Around the world, millions didn’t care.  They rushed into the streets celebrating.  From every continent, rejoicing that this very multi-continental man blended of race but utterly American would become the Leader of the Free World.  Despite what reservations they had harbored just a day ago, now there flowed an exhilarating rush of new hope from America and for themselves as well.  No government or regime compelled them to take to the streets, but they just couldn’t seem to restrain themselves.  And I thought if I awoke tomorrow and Kenya had applied for statehood, I would not be surprised.

Barack Obama.  He has not served a second in the office to which he has been elected.  But the world didn’t care.  As he stepped onto that Chicago stage, the world saw America stepping back onto the global stage with him.  The America they feared they could no longer trust; the America they feared had lost its way with belligerent disregard for the world itself behaving as a feral child lashing out in abject fear; the America they had relied on for hope even in the darkest hours of devastation wrought by tyrants or the earth’s unstoppable natural forces.  They feared that this fertile land of opportunity now suffocating under a glacier of paranoia and greed had been lost forever.

And perhaps we, too, shared those same fears.  With one exception.  For we know the power of one vote.  That is our heritage and our legacy, the flame of liberty lighting our path, each step we take as “We the People.”

I wondered.  I wondered what would those millions have been doing if John McCain, as honorable a Patriot as he is, had won the presidency?  Would the streets around the world been flooded with those exuberant crowds?  No, in all honesty, I believe the streets would have been empty.

I wondered.  I wondered what the most private thoughts of President George W. Bush were, watching on television the adulation for America’s decision bursting with joy and wild abandon from around the world?  Crowds cheering for the United States, jockeying for a moment in front of the cameras to praise America, waving our flag with pride as if it were their own.  What did he ponder, knowing that his name, indeed his presidency in those same places brought not celebrating crowds but angry hordes, wreaking havoc, tearing his effigy to pieces, calling America the worst terrorist in the world, and, burning the Stars and Stripes, words unable to express their outrage?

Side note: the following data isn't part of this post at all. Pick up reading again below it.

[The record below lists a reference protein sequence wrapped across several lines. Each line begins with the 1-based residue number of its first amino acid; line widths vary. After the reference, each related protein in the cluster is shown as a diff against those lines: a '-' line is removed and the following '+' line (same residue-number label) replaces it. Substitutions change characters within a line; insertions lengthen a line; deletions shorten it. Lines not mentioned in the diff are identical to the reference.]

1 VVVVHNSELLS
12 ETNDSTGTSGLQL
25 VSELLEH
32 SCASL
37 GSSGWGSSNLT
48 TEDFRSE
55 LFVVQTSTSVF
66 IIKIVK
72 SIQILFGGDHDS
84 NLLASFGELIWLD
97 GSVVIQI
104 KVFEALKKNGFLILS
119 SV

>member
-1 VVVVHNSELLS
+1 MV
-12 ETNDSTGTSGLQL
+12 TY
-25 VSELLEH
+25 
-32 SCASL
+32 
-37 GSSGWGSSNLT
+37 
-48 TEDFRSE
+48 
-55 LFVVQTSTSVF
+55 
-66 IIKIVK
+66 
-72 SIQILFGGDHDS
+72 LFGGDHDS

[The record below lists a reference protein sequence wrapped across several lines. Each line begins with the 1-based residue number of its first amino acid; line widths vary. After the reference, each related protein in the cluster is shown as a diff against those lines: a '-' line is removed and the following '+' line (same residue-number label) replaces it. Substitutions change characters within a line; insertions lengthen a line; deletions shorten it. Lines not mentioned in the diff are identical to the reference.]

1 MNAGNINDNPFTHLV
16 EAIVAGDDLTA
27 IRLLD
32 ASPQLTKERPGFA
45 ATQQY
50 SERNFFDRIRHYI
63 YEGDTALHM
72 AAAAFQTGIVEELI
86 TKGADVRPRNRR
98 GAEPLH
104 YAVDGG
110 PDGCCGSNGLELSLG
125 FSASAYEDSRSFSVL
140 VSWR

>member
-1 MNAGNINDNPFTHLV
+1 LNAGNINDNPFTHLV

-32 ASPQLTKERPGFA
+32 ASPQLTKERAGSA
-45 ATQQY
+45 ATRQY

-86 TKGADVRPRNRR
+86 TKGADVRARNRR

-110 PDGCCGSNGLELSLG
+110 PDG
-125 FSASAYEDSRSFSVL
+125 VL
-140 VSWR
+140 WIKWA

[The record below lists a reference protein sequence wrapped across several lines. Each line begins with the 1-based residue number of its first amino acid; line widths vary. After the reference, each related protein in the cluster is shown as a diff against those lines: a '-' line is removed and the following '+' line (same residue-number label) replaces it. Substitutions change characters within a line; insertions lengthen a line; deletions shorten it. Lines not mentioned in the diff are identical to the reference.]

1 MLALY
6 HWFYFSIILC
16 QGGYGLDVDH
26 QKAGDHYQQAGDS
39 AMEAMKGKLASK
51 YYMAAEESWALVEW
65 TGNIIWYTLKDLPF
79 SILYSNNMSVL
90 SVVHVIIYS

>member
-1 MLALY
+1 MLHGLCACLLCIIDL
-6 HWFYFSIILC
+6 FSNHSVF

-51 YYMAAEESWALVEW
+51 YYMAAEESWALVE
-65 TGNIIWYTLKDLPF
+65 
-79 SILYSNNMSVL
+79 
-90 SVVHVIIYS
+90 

I know that the challenges Barack Obama faces when he takes office will be daunting.  As will they be to every citizen of the United States.  But for this moment, it’s good just to know the World still has hope in us.

This Man Most Improbable

There he stood.

Steady, solid, focused, almost relaxed.

A man changed in an instant, all the while sharing an energy for change from the well of his being,

He looked at us.  He looked into the eyes of the crowd, into the cameras.

The world watched with the expectancy of a long-held breath.

This man most improbable.

He looked into our souls, this soul of a nation,

And with words calm and articulate called to us who are blended by birth and destiny,

“One out of Many,” a nation of grand contradictions, a cord of three hundred million strands,

Woven into a rope that binds tightly a land of liberty, freedom and justice.

This man most improbable,

Strong with his own blending, resolute of mind and intellect,

And faith, more than a sextant, a magnetic force drawn by grace to the One who is Word and Peace.

There he stood, shoulders steady, voice assured, his gaze focused on a future yet to be,

The mantle, granted by We the People, he will be sworn to wear, hovering above in the clear night air.

“Yes!” this people said, reaching beyond “We can” to”We will for we are American.”

Barack Obama, President of the United States.

The world’s long-held expectant breath now matched by eyes widened in wonder,

At this most improbable nation holding high anew the torch of liberty, as one out of many

Strides from our midst, unexpected, yes, now a servant of Democracy, and her daughter,

The United States of America.

Barack Obama, this man most improbable.